Brush. Book. Bed. program makes a return in time for start of school year

Last updated on Aug 24, 23

Posted on Aug 24, 23

2 min read

Lucas Benham is taking over the Brush. Books. Bed. program that his brother Coleton started about ten years ago. He’s collecting donations to provide families with the gear needed for a wholesome bedtime routine.

Brush.Book.Bed. provides every kid that registers for the program with bedtime staples: a toothbrush, a book and a set of pajamas. Benham works with Woolwich Community Services to run the it alongside the WCS’ backpack school supply program.

Benham remembers helping Coleton when he was about 8 years old. Now, Coleton is in university pursuing an engineering degree, working and playing sports, so Benham has taken on the challenge.

“[Coleton] passed it down to me so that I can continue it,” said Benham. “It kind of stopped a bit through COVID because we couldn’t do it. Now, I’m trying to bring it back and this is the first year since COVID.” he said. “It feels good, because if I didn’t take it on, it wouldn’t have continued. Kids need that nighttime routine – it’s very important.”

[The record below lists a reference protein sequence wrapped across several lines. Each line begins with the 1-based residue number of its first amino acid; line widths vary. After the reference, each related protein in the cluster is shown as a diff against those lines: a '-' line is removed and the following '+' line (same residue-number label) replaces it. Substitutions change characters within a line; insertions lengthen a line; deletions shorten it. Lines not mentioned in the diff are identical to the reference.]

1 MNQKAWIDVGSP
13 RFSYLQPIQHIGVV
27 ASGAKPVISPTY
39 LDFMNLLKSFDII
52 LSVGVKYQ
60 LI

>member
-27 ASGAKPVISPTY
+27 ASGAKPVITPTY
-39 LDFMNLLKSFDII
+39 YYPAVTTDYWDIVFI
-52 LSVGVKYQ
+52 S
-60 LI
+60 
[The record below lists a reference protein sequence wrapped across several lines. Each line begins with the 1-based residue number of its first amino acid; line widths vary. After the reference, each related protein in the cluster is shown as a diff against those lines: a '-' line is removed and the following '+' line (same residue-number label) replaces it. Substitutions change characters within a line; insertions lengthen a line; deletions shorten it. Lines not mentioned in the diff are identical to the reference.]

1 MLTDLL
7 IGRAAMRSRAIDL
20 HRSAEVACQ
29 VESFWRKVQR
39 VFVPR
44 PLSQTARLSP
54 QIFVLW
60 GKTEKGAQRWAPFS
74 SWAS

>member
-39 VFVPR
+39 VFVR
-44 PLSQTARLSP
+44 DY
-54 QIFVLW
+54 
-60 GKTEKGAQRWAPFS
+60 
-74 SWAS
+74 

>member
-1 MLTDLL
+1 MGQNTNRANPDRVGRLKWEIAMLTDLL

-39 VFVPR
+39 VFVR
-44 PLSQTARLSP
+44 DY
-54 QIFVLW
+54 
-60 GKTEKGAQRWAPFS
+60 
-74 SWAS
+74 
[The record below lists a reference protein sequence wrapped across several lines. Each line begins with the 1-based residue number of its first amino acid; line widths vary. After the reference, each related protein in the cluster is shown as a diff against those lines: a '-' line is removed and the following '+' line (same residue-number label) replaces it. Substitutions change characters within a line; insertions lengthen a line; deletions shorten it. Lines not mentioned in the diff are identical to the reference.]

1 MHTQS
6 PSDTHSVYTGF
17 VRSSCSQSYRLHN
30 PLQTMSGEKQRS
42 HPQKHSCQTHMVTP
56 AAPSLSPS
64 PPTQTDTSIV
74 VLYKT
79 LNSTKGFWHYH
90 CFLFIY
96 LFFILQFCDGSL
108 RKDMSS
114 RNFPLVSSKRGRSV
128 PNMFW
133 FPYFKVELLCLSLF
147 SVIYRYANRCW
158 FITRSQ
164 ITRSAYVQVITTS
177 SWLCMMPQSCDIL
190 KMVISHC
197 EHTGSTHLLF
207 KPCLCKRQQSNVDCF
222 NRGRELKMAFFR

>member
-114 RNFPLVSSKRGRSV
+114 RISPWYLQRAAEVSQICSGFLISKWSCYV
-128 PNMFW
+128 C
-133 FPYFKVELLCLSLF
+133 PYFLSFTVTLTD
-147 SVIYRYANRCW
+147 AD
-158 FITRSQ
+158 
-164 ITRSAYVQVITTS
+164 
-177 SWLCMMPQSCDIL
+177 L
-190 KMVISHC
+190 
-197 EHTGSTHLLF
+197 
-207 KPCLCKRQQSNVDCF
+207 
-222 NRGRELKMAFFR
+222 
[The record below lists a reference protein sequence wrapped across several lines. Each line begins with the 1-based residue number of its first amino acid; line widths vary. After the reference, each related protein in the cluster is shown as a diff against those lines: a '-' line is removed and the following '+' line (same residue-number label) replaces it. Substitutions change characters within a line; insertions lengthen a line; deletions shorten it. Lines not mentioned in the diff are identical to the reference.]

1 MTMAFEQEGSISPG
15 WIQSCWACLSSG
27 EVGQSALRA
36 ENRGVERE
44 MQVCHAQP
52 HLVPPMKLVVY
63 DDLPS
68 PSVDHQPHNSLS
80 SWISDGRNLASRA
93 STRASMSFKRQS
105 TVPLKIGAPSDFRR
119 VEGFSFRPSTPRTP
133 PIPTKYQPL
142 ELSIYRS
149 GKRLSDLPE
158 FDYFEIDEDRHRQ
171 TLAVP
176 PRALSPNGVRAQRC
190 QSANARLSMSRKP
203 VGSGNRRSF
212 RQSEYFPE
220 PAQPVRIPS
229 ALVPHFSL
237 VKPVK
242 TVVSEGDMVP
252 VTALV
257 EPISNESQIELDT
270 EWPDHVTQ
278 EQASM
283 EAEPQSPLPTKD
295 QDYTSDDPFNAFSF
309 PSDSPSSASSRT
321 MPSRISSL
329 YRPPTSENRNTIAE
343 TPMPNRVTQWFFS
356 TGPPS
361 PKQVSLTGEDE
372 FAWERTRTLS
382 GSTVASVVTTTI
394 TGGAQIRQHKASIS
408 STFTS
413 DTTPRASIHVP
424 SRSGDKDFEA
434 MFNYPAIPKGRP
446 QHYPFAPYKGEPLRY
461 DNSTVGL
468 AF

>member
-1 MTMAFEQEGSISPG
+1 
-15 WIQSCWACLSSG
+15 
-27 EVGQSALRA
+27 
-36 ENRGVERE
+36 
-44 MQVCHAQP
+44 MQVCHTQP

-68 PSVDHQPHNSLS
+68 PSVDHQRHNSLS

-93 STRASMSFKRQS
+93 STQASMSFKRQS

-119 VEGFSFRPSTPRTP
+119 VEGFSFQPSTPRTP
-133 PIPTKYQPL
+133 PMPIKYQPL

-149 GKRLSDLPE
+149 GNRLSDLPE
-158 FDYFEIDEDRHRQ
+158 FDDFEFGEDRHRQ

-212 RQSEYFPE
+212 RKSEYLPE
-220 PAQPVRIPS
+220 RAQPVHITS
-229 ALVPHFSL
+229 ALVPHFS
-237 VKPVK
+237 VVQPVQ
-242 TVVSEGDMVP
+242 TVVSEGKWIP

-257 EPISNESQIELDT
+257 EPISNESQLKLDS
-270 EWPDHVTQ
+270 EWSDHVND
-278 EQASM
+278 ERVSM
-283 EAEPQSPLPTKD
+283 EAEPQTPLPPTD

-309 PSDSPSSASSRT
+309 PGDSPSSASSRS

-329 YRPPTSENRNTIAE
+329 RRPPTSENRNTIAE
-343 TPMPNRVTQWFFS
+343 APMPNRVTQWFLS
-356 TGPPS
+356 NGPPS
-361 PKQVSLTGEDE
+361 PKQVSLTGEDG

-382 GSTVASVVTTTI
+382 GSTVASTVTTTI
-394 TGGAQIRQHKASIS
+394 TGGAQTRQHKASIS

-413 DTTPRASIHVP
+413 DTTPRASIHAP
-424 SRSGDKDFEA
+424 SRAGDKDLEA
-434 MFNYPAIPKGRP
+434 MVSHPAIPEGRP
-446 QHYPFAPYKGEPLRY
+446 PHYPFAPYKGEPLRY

Benham is entering Grade 10 this year.

“Going into high school, I’ve realized how much sleep is really beneficial to my health. If I don’t get enough sleep, I can really feel it the next day. And for kids, having that nighttime routine is super important.”

This year, the anticipated need is about 125 children. So far, 100 children have registered for the program, says Tina Reed, community support coordinator with WCS.

“These programs are important because many families are struggling financially and we can alleviate some stress by offering the back-to-school needs,” said Reed.

“I’ve realized it’s a privilege to have what I have. And then I think ‘some kids don’t have pajamas, toothbrushes.’ When I was a kid, I always had that stuff. I had that routine. It was a big part of my night and it was part of my routine, and for kids not to have that would suck,” said Benham.

Benham says predicting numbers was a little bit difficult this year because the program didn’t run during the pandemic, so they don’t have previous years’ numbers to work off of, or know how the pandemic might impact the need. 

Nonetheless, the items have been collected and purchased and are ready for the families that need them.

“It’s a privilege to have what we have and it’s important to give back to the community,” said Benham.

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